Maxine’s Still Got It!

It was in Arkansas, just past the crest of a hill. I saw him before he flipped on his lights, but not in time to brake much. I checked the speedometer. Eighty-five. That could mean anything. 85 is as far as the numbers go. I pulled over, feeling a little rattled. I’d really been moving back there and I knew it. God knows how much the ticket was going to be. He stood at my window, looking me over. “Afternoon ma’am. I need your license, registration, proof of insurance.” I handed him my license. “How old IS this car anyway?” he ventured. A ’93, I muttered in a small voice. The only registration I could find was from last year. My insurance card was from the last time I had re-upped it, not the time 2 weeks ago. I was becoming completely flustered. He came back from running my license, ticket book in hand, and said, “Do you know why I stopped you?” he asked. “Yeah,” I replied, “Maxine kinda got away from me.” Oh for the love of ____, I thought. I really try not to call my car by name in front of people who don’t know me. It makes then think you’re a bit nuts. Especially cops.
The hand that was about to open the ticket book paused. “What did you say?” he wanted to know. I stammered out some stuff about Maxine being what I called the car for short and how I’d had her a long time. My face was bright red and I was staring unwaveringly at my lap. The more I talked the crazier I sounded. Out of the corner of my eye I saw his lip start to twitch. “Maxine is the car’s name?” yes, I said. “But not her whole name?” A nod from me as I turned a darker shade of red. “Tell me her whole name.” Mad Maxine the Road Warrior Queen, I replied, turning a color rarely seen in nature. He put the ticket book in his pocket and said, “Just what are you and Maxine doing out here today? I can see you’re not from here.” So I did. I told him about my daughter’s surgery, and my grandkids and how hot it had been in Oklahoma that day and how good Maxine was to have come all that way. I told him about the rain I’d come through and the rain I could see across the valley there that I still had to drive through before I could stop in Little Rock and have dinner with a friend. I told him about the 5 more hour I would have to drive in the after dinner dark, through mostly vacant country.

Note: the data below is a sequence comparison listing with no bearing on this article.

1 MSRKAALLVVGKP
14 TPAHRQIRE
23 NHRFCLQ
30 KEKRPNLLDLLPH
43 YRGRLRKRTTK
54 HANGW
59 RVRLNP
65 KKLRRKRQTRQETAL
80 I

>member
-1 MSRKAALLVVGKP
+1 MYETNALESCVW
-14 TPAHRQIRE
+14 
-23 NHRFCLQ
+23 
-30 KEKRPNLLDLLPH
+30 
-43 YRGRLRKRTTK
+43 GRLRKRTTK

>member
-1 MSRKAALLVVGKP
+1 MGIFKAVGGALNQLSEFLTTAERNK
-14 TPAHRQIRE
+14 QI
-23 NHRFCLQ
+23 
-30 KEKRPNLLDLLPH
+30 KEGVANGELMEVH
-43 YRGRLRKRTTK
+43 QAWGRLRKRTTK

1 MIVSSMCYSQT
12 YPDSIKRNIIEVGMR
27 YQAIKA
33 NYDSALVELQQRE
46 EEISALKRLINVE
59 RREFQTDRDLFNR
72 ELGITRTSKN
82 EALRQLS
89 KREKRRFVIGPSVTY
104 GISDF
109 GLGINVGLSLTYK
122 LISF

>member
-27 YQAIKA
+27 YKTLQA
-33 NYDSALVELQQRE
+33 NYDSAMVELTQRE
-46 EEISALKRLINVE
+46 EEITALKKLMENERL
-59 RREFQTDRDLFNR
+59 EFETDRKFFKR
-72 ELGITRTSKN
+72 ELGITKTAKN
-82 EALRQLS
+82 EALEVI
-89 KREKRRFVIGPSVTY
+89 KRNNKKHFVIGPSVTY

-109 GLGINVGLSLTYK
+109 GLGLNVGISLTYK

Finally he said he’d heard enough. He told me that his radar was on the blink and he didn’t know how fast we were going but if he were forced to guess he would say at least 100. I must have looked impressed, because he then told me that my car didn’t look like it should be allowed on the road, let alone go anything like that fast. His final words to us were, “Ok Grandma, you and Maxine go on home now. SLOWER!” He was grinning when we pulled away.


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